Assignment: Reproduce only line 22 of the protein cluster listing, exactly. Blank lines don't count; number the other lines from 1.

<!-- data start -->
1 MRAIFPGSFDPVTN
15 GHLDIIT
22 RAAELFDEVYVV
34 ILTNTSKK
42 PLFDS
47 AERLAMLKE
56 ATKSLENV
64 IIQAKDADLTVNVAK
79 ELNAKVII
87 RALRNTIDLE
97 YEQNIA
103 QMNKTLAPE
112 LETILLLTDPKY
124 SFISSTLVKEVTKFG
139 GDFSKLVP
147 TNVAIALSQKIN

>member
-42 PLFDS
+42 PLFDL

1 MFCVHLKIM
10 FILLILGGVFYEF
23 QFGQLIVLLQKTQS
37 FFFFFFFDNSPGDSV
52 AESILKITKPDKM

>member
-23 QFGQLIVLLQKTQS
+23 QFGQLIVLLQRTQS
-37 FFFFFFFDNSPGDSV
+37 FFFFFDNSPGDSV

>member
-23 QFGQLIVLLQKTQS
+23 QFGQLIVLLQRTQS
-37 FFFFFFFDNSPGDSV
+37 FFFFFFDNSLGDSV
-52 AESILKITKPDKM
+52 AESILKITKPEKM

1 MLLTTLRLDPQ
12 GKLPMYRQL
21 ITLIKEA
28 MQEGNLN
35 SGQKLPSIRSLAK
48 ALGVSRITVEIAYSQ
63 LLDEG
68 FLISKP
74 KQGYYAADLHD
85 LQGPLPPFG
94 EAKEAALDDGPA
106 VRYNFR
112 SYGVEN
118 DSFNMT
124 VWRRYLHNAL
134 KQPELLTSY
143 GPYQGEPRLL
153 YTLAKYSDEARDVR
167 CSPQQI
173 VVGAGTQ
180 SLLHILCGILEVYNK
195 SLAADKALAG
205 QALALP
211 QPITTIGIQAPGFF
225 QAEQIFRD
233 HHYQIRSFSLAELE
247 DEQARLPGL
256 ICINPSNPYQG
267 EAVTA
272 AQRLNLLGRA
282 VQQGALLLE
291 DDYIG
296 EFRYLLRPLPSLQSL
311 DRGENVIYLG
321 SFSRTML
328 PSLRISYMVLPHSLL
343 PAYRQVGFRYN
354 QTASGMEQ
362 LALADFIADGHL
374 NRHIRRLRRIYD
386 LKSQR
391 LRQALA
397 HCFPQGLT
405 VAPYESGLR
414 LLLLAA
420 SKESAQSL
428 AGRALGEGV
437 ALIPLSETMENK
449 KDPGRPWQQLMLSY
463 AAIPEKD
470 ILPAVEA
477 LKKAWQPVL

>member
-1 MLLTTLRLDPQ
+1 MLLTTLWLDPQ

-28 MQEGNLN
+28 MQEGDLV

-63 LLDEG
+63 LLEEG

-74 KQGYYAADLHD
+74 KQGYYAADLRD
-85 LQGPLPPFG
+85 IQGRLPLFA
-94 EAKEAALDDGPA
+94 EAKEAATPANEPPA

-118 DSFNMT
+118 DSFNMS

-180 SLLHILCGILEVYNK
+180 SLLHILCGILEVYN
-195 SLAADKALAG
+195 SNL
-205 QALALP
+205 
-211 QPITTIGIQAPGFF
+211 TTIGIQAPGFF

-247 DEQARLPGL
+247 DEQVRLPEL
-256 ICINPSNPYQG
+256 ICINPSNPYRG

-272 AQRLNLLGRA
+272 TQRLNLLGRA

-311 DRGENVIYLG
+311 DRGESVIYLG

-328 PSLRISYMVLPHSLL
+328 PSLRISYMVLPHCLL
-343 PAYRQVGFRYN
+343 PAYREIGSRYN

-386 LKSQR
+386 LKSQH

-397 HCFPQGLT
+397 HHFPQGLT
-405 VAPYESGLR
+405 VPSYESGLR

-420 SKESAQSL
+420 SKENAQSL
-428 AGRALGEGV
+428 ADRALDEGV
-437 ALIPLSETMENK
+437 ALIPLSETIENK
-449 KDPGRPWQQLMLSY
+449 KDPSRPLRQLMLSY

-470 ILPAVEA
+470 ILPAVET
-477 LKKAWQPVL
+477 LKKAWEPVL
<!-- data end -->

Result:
23 QFGQLIVLLQKTQS